Law students from around South Florida are expected to attend Friday's Wrongful Convictions event. The lunchtime panel, which will be held in room E352, will explore the ramifications of faulty eye-witness statements, confessions, police corruption and more.
The panelists include Professor Sarah Mourer, director of Miami Law's Capital Defense Project and Miami Innocence Project; Bill Corben, director and producer of Cocaine Cowboys; Steven Drizin, legal director of Northwestern Law's Center on Wrongful Convictions, Keith Findley, co-director of Wisconsin Law's Innocence Project and Robert Schehr, executive director of Northern Arizona Justice Project. The moderator is Craig Trocino, assistant Capital Collateral Regional Counsel for the Southern Region who is also an Adjunct Professor of Law and co-director of Miami Law's Innocence Project.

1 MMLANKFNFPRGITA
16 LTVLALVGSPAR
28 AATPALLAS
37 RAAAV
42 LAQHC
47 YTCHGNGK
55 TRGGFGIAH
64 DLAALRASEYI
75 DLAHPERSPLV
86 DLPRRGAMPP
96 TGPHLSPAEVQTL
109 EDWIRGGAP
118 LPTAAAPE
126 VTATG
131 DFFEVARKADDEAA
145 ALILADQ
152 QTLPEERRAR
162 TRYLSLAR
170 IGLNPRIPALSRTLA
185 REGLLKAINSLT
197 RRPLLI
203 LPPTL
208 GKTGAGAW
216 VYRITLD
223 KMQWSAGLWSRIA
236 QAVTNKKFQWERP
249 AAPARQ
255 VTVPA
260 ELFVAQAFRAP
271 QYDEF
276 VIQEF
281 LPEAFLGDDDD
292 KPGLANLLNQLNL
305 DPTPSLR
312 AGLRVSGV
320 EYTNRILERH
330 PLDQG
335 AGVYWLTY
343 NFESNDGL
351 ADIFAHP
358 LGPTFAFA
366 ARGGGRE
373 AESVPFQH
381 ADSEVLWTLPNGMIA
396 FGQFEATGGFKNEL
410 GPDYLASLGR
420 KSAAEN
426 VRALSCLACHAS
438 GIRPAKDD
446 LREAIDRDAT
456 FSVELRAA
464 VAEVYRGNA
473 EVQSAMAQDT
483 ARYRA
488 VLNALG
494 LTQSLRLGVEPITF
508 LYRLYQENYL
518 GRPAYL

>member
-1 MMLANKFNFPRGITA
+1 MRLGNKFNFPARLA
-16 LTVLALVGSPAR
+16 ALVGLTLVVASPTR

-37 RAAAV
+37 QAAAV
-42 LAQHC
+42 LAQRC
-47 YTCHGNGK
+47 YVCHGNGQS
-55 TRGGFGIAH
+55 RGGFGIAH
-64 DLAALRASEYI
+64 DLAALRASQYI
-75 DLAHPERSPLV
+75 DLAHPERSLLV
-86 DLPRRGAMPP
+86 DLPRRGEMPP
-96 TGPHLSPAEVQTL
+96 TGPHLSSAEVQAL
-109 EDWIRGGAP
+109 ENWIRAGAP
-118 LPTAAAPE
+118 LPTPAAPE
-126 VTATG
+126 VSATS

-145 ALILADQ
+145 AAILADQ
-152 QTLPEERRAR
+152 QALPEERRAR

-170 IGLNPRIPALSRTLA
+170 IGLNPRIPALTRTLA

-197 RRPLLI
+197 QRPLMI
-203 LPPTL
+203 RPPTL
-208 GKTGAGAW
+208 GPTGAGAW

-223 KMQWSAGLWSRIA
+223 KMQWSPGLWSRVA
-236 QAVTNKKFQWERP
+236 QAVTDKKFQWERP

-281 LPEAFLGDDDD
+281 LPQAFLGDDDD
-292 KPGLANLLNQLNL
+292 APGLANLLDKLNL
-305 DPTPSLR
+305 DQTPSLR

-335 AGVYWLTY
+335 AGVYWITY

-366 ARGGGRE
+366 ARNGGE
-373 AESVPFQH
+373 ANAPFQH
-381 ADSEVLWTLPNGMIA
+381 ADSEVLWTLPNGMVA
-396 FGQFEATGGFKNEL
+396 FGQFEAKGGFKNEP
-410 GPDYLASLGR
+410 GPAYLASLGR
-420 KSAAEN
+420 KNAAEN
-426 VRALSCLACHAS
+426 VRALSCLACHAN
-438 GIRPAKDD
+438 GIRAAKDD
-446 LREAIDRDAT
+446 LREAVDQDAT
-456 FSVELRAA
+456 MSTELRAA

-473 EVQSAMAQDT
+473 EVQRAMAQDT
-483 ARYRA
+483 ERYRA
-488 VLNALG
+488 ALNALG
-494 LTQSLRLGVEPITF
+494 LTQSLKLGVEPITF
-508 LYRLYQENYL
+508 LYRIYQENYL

Gretchen Cothron, co-student director for the Wrongful Conviction Project student organization, hopes this event will bring more attention to those who are unjustly imprisoned. She cites the Troy Davis case as one such example.
In 1991, Davis was convicted for shooting an off-duty officer in 1989. Later, several witnesses who originally testified against Davis recanted their statements, except for one. Davis later died by lethal injection on Sept. 21, 2011. He was 42 years old.
A report by the national Innocence Project organization states that eyewitness misidentification is the single greatest cause of wrongful convictions nationwide, playing a role in more than 75 percent of convictions overturned through DNA testing.
Cothron explained that in the 1980s, police officers were overwhelmed with drug cases, which she believes also led to unjustified arrests. Today, there are not enough law enforcement officials and public defenders.
"Cops and public defenders are burning the candle at both ends," she said. "The justice system is overburdened."
This could lead to more people being placed behind bars without cause and proper representation.